How to install glass Light Switch Covers, From Arnev Products, Inc.
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So, you are installing mirrored glass or clear glass light switch covers - outlet covers on the glass mirror in your bathroom or a new glass backsplash in your home? Well, it should be an easy accomplishment, and is not as difficult as you would think, so "do it right".
There are a few things to think about, and the first is that clear glass, or mirrored glass switch plates are flat on the backside, and not like a standard wall plate, which is concaved in the backside. If you think you just need to get out the screwdriver, and away you go, don't hold your breath, and you need to know a few things before you start.
There are two ways to attach this glass product to your receptacles, and you will see diagrams of both ways to do this below. So, choose which one is the best for your situation. In the first figure, we are going to use a duplex receptacle. Some have two screws and some only have one screw, but all the switches and receptacles work with the same method. Please follow the directions below, and the installation will be a breeze, so take your time and do it right.
Let's start by turning off the electricity to that switch or outlet, removing the existing plate from the wall, and unscrewing the electrical receptacle with the mounting screws. Then carefully pull the receptacle out of the box to give yourself some room to make the following adjustments below in section 2 to section 7, but make sure the power is off to that receptacle before you start pulling it out of the box.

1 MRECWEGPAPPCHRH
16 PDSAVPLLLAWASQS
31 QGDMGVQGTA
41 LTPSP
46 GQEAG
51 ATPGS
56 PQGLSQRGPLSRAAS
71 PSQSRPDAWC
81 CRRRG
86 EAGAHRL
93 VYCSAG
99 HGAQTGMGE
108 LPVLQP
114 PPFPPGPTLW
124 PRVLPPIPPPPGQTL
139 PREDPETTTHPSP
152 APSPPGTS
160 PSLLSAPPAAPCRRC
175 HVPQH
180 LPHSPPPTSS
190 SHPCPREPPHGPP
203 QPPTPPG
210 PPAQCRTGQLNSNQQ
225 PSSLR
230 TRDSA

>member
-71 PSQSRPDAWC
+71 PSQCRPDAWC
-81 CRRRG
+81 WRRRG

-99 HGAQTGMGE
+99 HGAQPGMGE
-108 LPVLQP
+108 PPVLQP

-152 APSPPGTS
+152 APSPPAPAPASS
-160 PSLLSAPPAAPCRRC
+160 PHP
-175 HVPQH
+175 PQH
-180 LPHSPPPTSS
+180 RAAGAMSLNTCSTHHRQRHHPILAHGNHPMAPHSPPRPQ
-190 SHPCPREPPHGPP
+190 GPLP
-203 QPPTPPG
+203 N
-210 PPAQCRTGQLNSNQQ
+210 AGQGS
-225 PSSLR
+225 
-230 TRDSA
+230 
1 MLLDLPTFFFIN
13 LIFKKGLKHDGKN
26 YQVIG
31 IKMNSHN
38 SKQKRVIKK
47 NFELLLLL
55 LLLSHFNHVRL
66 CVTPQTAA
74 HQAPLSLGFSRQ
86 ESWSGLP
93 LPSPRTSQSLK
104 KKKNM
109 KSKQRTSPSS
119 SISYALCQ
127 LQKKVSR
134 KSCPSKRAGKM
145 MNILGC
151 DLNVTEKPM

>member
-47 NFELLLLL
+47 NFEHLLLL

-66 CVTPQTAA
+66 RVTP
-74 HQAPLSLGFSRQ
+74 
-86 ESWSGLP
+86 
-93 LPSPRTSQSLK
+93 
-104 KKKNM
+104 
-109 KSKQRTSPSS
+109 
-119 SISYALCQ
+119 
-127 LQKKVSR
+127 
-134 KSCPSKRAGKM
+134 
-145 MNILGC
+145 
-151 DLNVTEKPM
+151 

This first method is recommended by professional installers.
But you might want to look at the second installation with our Screwgard Paintable Gaskets instead of this method.
1. Check to make sure that the facing surface of the conduit box fixture in the wall is flush with the wall, and secure that glass plate to the fixture.
2. If the box in the wall is recessed, you must install the screw spacer (Steps 4-7). Otherwise, by tightening the screws, you will pull the glass plate into the box in the wall, and this will cause it to crack or break.
3. Measure the recessed distance from the front wall surface to the conduit box flange, and it is very important that if the existing box in the wall is behind the tile backsplash or the mirrored glass, you will need to cut the vinyl tubes supplied to the desired length (maybe 1/8th or 1/2 inch). Pull out the electrical receptacle so the back sides of the mounting tabs, (or as we like to call them on a duplex receptacle the "Mickey Mouse Ears") are flush with the wall, mirror, or tile.
4. Cut the plastic screw spacer at the measured length and install it on the top and bottom mounting screws behind the flanges of the electrical fixture. (See the illustration above).
5. Now with the spacers attached, then place the electrical fixture back in the conduit box in the wall and affix it to the conduit box. You might want to put a piece of electrical tape over the heads of the conduit box mounting screws, as they could be resting on the backside of the glass switch plate, and might take the reflective paint off the back if they are touching too hard on a mirrored type plate, or you may want to ask for a flat head screw to hold the receptacle to the box in the wall.
6. Hold the glass plate up to the electrical fixture and check to make sure the fixture is fitting as flush as possible against to back of the glass switch plate. If it is not, the glass switchplate may bend in and break when you tighten it to the electrical fixture. We have an invention we call our Screwgard paintable gaskets that corrects the spacing behind the glass plate to get it as far back to the wall as possible and to miss the screw that holds the receptacle to the box in the wall.